Planning and Preparing for a Funeral
It is no easy task to effectively
plan and prepare for a funeral, especially if you are in a heightened emotional
state following a bereavement. If the death was unexpected, then you are
thrust into planning the funeral with very little time, and although it
makes the task no easier if you were dealing with old-age or a terminal
illness, at least you may have had some passage of time in which to consider
and make your plans.
As soon as you are aware
a death is imminent, or have just been notified of a death, the first thing
you need to do is arrange to have the deceased collected from the place
of death, and have them transferred to a funeral home.
If you have already decided
upon which funeral home you are going to use, this step is quite straightforward.
However, if you have not yet selected a funeral home, do NOT make a hasty
decision. Most hospital morgues will keep a body for a little longer
if you are consulting on funeral services.
Preplanning or Pre Arranging a Funeral
It can certainly help if
the deceased had already arranged a funeral plan, but this is not always
the case. It is probably important to ascertain immediately whether
there are specific documents that outline the deceased’s wishes.
Did he or she have a will? Is there a pre-need funeral contract?
Had they made a decision about whether they wished to be buried or cremated?
Is there any cemetery property in the family? Which family members
should be involved in the funeral planning process? If no funeral
insurance contract exists, the first thing to decide upon is which funeral
home you are going to use, and this can often be determined by what type
of funeral is required – burial or cremation?
Choosing a Funeral Home
Choosing a funeral home is
no easy task. It may be if you have had prior experience, and feel
that you already know a funeral director you are more than happy with.
If not, you need to do some quick research to guide you in your decision.
Have you any friends or acquaintances that have had experience with a funeral
home and could offer recommendations? Are you a member of a community
group or church that may be able to signpost you to a reliable funeral
provider. Do note here, that some funeral companies will promote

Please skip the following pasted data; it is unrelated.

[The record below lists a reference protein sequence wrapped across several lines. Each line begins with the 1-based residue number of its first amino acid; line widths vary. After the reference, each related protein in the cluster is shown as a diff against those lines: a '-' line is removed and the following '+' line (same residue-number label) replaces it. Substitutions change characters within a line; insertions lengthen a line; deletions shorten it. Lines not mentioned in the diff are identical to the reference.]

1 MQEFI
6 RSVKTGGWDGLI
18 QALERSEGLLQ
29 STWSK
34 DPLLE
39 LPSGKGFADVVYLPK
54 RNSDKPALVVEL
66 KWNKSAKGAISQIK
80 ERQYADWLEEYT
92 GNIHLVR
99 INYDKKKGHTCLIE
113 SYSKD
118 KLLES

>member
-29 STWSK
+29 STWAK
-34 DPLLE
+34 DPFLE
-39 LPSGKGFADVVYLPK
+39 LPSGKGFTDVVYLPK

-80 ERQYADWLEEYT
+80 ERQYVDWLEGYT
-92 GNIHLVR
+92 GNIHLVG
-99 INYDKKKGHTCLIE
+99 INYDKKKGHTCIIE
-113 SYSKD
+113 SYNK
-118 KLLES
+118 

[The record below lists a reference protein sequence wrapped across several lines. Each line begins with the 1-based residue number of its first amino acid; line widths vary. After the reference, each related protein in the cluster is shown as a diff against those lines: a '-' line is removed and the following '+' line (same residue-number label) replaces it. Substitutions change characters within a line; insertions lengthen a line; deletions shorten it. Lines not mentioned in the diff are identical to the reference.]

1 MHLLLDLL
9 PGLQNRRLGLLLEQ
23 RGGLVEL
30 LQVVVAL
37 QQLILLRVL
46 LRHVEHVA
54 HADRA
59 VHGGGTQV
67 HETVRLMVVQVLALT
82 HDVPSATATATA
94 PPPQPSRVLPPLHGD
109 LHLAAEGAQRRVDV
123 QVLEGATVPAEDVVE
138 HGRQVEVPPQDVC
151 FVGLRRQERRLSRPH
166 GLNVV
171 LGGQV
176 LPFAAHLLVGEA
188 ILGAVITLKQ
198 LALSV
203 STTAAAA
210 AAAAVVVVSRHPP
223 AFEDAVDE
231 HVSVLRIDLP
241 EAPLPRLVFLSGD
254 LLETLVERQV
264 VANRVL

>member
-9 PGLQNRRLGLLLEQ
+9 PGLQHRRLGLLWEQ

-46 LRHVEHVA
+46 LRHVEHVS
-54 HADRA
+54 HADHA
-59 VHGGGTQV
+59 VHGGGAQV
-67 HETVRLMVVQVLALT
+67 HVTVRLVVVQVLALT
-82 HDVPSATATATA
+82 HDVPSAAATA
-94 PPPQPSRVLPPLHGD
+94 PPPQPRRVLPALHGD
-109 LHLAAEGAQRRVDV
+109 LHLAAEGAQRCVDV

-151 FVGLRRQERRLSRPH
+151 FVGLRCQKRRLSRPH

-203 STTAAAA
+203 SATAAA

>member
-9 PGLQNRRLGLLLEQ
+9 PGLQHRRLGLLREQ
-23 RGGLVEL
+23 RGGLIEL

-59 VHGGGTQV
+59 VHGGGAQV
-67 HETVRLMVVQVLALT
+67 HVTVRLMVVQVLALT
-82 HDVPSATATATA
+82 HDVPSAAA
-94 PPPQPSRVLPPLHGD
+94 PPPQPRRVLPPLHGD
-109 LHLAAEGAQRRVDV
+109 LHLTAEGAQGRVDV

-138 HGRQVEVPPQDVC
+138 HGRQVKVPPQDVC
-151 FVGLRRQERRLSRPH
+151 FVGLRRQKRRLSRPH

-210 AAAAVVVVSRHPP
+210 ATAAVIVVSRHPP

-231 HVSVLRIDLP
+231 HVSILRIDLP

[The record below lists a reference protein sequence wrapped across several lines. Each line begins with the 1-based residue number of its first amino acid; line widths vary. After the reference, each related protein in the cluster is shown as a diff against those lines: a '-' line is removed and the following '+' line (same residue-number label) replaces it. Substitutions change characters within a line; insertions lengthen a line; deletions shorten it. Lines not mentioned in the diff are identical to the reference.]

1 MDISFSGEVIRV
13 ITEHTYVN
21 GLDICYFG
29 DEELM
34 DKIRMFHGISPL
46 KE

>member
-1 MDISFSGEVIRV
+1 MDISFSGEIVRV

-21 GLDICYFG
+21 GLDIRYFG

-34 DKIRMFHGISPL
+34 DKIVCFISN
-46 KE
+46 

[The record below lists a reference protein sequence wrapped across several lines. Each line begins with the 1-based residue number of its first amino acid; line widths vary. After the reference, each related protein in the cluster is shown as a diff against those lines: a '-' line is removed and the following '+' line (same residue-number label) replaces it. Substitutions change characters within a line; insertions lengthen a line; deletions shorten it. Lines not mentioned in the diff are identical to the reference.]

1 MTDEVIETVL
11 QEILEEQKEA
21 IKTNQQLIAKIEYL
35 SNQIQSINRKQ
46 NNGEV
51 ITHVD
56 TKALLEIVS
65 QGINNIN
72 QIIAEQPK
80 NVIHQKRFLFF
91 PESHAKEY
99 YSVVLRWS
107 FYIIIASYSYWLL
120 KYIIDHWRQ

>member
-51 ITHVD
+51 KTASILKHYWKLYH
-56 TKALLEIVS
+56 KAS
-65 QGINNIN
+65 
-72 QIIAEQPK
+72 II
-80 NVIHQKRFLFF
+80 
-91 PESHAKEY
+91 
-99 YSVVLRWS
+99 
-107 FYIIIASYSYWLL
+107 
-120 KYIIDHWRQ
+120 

themselves to hospitals, hospices and other community organizations with
the specific intent of gaining custom. It has been known that some
incentives may be offered, so do ensure the recommendation you receive
is genuine and not for monetary gain!
You can use our FREE funeral
home directory to find the funeral homes
in your area. We list ALL funeral homes for free, which means no funeral
home is paying for an enhanced listing as with many other funeral home
directories, and ALL funeral providers in your area are listed…not just
those who have payed for a listing.
Deciding Upon What Kind of Funeral
Deciding which funeral home
to choose can be determined by what kind of funeral service you require.
For example, if you are opting for a cremation, there are many cremation
societies that only offer cremation, and can often sometimes offer discounted
services. So when you are doing your research about who to choose,
it is important that you have some idea of what you require. This
can help to make it easier to compare services and prices from different
The cost of a funeral service
in the U.S. can be anything from around $500 (for a direct cremation in
certain states) to thousands of dollars. This is why it is important to
compare prices, we guarantee you will be surprised at just how much the
price for a direct cremation will differ in your area. The average
cost of a funeral today is $7300 (according to the NFDA). We would
recommend that you chose at least three funeral providers and get their
prices. All funeral homes must have a General Price List (GPL) and
be prepared to give you this. It outlines all the services and products
they offer. Some funeral homes will now publish this on their web
site, or clearly highlight their packages and costs. Unfortunately,
this is not common practice though.
You will find our page on
‘How to Save $$$” outlines 5 top
tips to help you save money planning a funeral. There is also a checklist
tool at the bottom of the page that you can use to get prices and compare.
As the article on saving
money highlights, you need to retain control when organizing a funeral
if you do not want the costs to run away with you. Aside from the
main professional services of a funeral director that you require, there
are a multitude of ancillary services, which can mean that your simple
burial or cremation can end up being more costly than you expected.
Make sure you carefully read
the contract you enter into with the funeral home. You will be expected
to pay for certain charges (often referred to as ‘disbursements’) upfront,
as these are costs that the funeral director has to make to third-party
organizations. For example, this may be a death certificate and obituary
notices. Make sure you understand payment terms, and what types of
payment are accepted before entering into any agreement.
Ancillary Funeral Services
As mentioned, there are a
whole plethora of ancillary services and products, so it can greatly help
to write down exactly what you want before meeting with your funeral director.
You may find it helps to take along a friend who is not as emotionally
affected by the bereavement, and can therefore support you through the
decision-making process. Sometimes you can be overwhelmed with some
of the minutiae detail, such as what color casket pillow, choices of funeral
stationery and music, etc.
There is a whole library
of resources and articles to assist you here on this web site. Use
the left-hand link above to view our library information, and then browse
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